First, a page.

Saturday, May 03, 2008

 

The Cognitive Age

Everyone's favorite conservative thinker (if you aren't conservative) wrote a somewhat interesting article in the New York Times today. The ideas aren't necessarily new--that we must all adapt and learn to combine skills in order to stay employed--but he does say one thing I haven't read before.
The globalization paradigm leads people to see economic development as a form of foreign policy, as a grand competition between nations and civilizations. These abstractions, called “the Chinese” or “the Indians,” are doing this or that. But the cognitive age paradigm emphasizes psychology, culture and pedagogy — the specific processes that foster learning. It emphasizes that different societies are being stressed in similar ways by increased demands on human capital. If you understand that you are living at the beginning of a cognitive age, you’re focusing on the real source of prosperity and understand that your anxiety is not being caused by a foreigner.

It’s not that globalization and the skills revolution are contradictory processes. But which paradigm you embrace determines which facts and remedies you emphasize. Politicians, especially Democratic ones, have fallen in love with the globalization paradigm. It’s time to move beyond it.

The pressure to continue to find new ways to spearhead change is going to increase. It's one thing to keep farming out jobs--but where do the job descriptions originate? And how much pressure is going to be put on all of us to come up with what those job descriptions are going to be?

For me personally, the most interesting line was the one about culture;

But the cognitive age paradigm emphasizes psychology, culture and pedagogy — the specific processes that foster learning.

The implication here is that the most culturally nimble minds will be the best at adapting. That's a tall order. It does make me envy you teenagers, though, who have plenty of time to bend your minds and become culturally adept. I hope your parents understand how important this is going to be.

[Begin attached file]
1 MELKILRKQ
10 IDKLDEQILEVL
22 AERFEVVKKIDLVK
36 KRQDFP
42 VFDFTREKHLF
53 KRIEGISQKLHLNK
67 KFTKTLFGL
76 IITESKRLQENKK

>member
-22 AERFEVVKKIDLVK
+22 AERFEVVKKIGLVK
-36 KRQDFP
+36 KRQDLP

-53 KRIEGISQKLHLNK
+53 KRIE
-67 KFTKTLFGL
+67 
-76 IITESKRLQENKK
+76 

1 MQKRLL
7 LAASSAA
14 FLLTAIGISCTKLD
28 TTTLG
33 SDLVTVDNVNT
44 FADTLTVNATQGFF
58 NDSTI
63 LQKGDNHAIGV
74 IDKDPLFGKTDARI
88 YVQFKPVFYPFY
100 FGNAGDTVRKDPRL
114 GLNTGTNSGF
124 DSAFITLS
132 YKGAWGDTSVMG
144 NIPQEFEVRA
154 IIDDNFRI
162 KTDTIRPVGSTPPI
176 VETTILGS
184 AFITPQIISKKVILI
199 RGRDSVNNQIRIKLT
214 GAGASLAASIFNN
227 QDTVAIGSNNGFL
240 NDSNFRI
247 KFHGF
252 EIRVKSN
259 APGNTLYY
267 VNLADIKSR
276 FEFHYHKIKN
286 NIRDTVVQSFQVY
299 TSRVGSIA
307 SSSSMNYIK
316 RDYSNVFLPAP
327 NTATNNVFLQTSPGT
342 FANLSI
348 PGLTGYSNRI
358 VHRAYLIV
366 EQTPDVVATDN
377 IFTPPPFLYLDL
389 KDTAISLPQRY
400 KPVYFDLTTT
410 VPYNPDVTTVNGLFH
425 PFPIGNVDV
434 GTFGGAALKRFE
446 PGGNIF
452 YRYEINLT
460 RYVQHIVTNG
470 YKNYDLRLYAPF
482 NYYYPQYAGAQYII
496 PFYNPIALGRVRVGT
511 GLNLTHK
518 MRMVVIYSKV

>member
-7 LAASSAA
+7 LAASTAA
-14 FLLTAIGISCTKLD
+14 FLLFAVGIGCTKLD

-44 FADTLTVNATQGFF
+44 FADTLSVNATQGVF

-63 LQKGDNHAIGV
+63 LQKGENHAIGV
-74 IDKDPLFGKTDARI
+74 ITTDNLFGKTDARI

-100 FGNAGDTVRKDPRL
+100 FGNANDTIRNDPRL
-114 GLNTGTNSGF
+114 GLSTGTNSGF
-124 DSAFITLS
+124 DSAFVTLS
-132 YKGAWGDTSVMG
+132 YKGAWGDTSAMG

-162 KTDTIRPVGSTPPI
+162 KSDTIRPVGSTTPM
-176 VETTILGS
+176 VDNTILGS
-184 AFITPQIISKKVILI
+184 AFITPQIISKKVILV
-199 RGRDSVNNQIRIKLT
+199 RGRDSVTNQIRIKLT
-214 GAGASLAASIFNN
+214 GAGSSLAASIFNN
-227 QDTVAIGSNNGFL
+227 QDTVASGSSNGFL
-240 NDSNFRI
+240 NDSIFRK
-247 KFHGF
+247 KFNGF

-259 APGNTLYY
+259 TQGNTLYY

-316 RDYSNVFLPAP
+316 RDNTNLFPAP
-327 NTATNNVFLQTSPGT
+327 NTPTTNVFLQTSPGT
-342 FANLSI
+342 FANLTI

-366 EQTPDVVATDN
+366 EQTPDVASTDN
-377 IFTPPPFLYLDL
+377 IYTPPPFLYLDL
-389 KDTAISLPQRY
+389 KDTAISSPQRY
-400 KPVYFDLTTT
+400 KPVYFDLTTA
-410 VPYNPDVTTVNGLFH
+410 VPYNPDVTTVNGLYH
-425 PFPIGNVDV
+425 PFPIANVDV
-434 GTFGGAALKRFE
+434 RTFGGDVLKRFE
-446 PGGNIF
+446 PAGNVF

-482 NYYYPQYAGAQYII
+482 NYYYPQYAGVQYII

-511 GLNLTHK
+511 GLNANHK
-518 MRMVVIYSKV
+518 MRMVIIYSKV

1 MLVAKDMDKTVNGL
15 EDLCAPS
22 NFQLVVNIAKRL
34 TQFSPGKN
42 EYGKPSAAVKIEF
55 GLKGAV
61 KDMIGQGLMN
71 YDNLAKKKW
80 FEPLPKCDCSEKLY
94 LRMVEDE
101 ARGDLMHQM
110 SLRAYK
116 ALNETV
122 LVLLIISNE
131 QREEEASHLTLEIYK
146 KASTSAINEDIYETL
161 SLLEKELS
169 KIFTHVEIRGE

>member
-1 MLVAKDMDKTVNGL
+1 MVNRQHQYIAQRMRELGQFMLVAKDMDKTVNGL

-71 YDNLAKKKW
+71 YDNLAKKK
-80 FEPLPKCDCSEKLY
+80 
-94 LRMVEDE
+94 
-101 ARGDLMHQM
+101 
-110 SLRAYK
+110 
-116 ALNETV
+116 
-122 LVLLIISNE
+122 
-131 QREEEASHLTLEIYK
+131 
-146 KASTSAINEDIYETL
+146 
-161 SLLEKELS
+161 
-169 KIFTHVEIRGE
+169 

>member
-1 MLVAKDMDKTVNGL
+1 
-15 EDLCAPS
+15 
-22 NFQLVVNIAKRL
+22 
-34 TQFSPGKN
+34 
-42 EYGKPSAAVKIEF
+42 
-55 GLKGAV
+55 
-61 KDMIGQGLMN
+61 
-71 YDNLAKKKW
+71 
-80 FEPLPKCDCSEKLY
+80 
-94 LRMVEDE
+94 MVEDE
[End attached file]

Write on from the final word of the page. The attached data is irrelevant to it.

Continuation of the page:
Comments:
I hope it doesn't make you envy teenagers, because you can still learn what you want to.

Well, I assume not all the people are supposed to participate in unitary competition. Also a person who lost in a competition has chance to win in another competition. And there may be something which can be obtained by not participating in certain competitions.

Actually, not everyone is in the same economic race. Furthermore economic development isn't without limit. " The paradigm change of recognizing more on different values and cultures " can be applied to any person with any age. I wish it make sense. If you liberate yourself from conventional globalization paradigm, you can move beyond it.
 
Yes, TofuUnion, that is exactly David Brooks' point. I do think it is easier for younger kids to adapt, but even we older kids can adapt. ;-) And I have no reason to complain about age since I am going to be able to do what I want to do with my life (at least for now).

It is inevitable, of course, that with change, some people are left behind. I really thought about this when I went to the Edo Museum in Tokyo last month. We always think of the past as a fixed thing, but Tokyo (Edo) certainly went through many, many changes starting in the Meiji period.

Thanks for reading and commenting. I was wondering how you were doing the other day when I was on the Shinkansen!
 
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